Igor Ekhiel’evich Dzyaloshinskii, who made groundbreaking contributions that span the field of theoretical condensed-matter physics, died on 14 July 2021 in Irvine, California. His scientific legacy in the areas of magnetism, multiferroics, one-dimensional conductors, liquid crystals, van der Waals forces, and applications of methods of quantum field theory has already been assured.
Igor was born on 1 February 1931 in Moscow. He was the first in his family to attend a university. At age 21, while still a student, he passed Lev Landau’s infamous “theoretical minimum” exams and became a member of the “Landau school.” He graduated from Moscow State University in 1953. Later Igor became one of the founding members and intellectual leaders of the Landau Institute for Theoretical Physics, which was established in 1964.
At Igor’s PhD defense at the Institute for Physical Problems in 1957, Landau, in a rare show of praise, called Igor “one of the most talented young theoreticians whom I had met.” Indeed, the traits that are emblematic of Landau’s school as a whole—a formidable technical rigor with an intimate interest in real-world phenomena—are also the ones that best represent Igor’s lifelong approach to physics. He was never interested in equations for their own sake but was in search of the world’s internal beauty.
In one of his first publications, in 1957, as part of his PhD thesis work, Igor outlined a set of elegant symmetry arguments for the existence of an antisymmetric exchange interaction that explained the puzzling phenomenon of “weak ferromagnetism”—the occurrence of a small net magnetization in select antiferromagnets. Later, Toru Moriya identified spin–orbit coupling as the microscopic mechanism of such an exchange, which became known as the Dzyaloshinskii–Moriya interaction and is omnipresent in real magnets. The symmetry approach Igor pioneered still permeates the field of magnetism. The modern fields of vortex-like skyrmion spin structures, topological magnon-band Berry curvatures, and anisotropic-exchange magnets are all descendants of Igor’s earlier works.
With his remarkable insight, and as part of the same PhD thesis, Igor suggested a mechanism of the magnetoelectric effect and predicted piezomagnetism: magnetization induced by stress and deformation caused by a magnetic field. Those conceptual results are the cornerstones of the field of multiferroics—the study of materials with coexisting magnetism and ferroelectricity—which has blossomed since the 2000s, nearly half a century after Igor published his foundational works.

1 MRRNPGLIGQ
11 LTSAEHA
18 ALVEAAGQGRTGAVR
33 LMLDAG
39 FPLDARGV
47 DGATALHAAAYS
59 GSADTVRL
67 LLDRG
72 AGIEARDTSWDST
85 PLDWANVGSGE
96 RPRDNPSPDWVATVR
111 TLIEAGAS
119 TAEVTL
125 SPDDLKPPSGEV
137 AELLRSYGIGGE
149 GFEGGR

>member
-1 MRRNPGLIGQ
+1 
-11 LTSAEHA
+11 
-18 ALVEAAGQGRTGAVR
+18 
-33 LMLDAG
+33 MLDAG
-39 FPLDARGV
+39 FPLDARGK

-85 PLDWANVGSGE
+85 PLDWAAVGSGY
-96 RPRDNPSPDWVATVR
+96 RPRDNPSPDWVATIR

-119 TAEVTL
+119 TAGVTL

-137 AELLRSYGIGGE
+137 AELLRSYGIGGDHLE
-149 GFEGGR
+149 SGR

A long-lasting result from the same era was the novel use of the methods of quantum field theory. Igor, together with Lev Gor’kov and Alexei Abrikosov, helped to develop and popularize the temperature-diagram technique—a universal method in theoretical condensed-matter physics. A groundbreaking monograph, Methods of Quantum Field Theory in Statistical Physics, written while Igor was still in his late twenties, was published in Russian in 1962 and in English in 1963. An immediate bestseller, it became known simply as AGD, after the authors’ initials. Generations of theoretical physicists have been brought up on that masterpiece. Many owe their craft and the research directions that define their careers to the methods learned from the book.
It is impossible for us to express sufficient amazement at the fertility of that period of Igor’s life because it was also marked by his seminal contributions to the theories of van der Waals forces and 1D conductors. With one of us (Pitaevskii), he solved the problem of the van der Waals forces between bodies separated by an absorbing liquid, and with Yury Bychkov and Gor’kov, he addressed the problem of superconducting and charge-density-wave instabilities in 1D conductors. Both analyses had profound impacts on their respective fields. In the 1970s Igor and Anatoly Larkin also offered a solution to the Luttinger-liquid problem that is central to the theory of 1D Fermi systems and to the bosonization technique.
The following decades in Igor’s scientific trajectory were again marked by an impressive variety of studies: phase transitions, quantum crystals, spin glasses, topological defects, and liquid crystals. He was also an editor of the flagship Soviet physics journals Journal of Experimental and Theoretical Physics and JETP Letters and a professor at the Moscow Institute of Physics and Technology and at Moscow State University.
In 1991 Igor left the Soviet Union for the US and became a professor at the University of California, Irvine (UCI) in 1992, where he continued teaching and working well into his retirement. Almost symbolically, in his last publication, in 2014, Igor suggested a novel effect in magnetoelectrics—one of his lifelong interests—that was soon confirmed experimentally. Life coming full circle.
A very private man, and a resident of the campus faculty housing since his arrival at UCI, Igor could be found hiking surrounding hills or walking his dog in the early hours of the morning.
Igor had a rare combination of brilliance, integrity, modesty, generosity, and erudition, both in physics and far beyond. He was approachable and enjoyed a good joke. His colleagues, friends, and former students miss his warm, if mischievous, smile.